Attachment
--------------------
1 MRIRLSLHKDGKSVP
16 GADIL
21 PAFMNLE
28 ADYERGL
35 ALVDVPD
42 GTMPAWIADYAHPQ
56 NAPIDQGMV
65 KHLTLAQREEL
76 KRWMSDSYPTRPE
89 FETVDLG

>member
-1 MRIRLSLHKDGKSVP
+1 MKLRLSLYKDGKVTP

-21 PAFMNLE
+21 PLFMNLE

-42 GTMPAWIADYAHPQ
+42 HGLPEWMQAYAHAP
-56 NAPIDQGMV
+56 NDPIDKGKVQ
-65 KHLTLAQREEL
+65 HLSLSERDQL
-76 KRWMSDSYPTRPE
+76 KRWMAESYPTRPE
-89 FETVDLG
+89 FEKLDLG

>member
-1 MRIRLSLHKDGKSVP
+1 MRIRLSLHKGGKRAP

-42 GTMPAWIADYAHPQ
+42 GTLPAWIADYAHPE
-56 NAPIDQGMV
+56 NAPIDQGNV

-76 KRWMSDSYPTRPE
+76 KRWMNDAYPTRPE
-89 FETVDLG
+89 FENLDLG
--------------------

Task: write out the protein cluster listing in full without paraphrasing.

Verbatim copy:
1 MRIRLSLHKDGKSVP
16 GADIL
21 PAFMNLE
28 ADYERGL
35 ALVDVPD
42 GTMPAWIADYAHPQ
56 NAPIDQGMV
65 KHLTLAQREEL
76 KRWMSDSYPTRPE
89 FETVDLG

>member
-1 MRIRLSLHKDGKSVP
+1 MKLRLSLYKDGKVTP

-21 PAFMNLE
+21 PLFMNLE

-42 GTMPAWIADYAHPQ
+42 HGLPEWMQAYAHAP
-56 NAPIDQGMV
+56 NDPIDKGKVQ
-65 KHLTLAQREEL
+65 HLSLSERDQL
-76 KRWMSDSYPTRPE
+76 KRWMAESYPTRPE
-89 FETVDLG
+89 FEKLDLG

>member
-1 MRIRLSLHKDGKSVP
+1 MRIRLSLHKGGKRAP

-42 GTMPAWIADYAHPQ
+42 GTLPAWIADYAHPE
-56 NAPIDQGMV
+56 NAPIDQGNV

-76 KRWMSDSYPTRPE
+76 KRWMNDAYPTRPE
-89 FETVDLG
+89 FENLDLG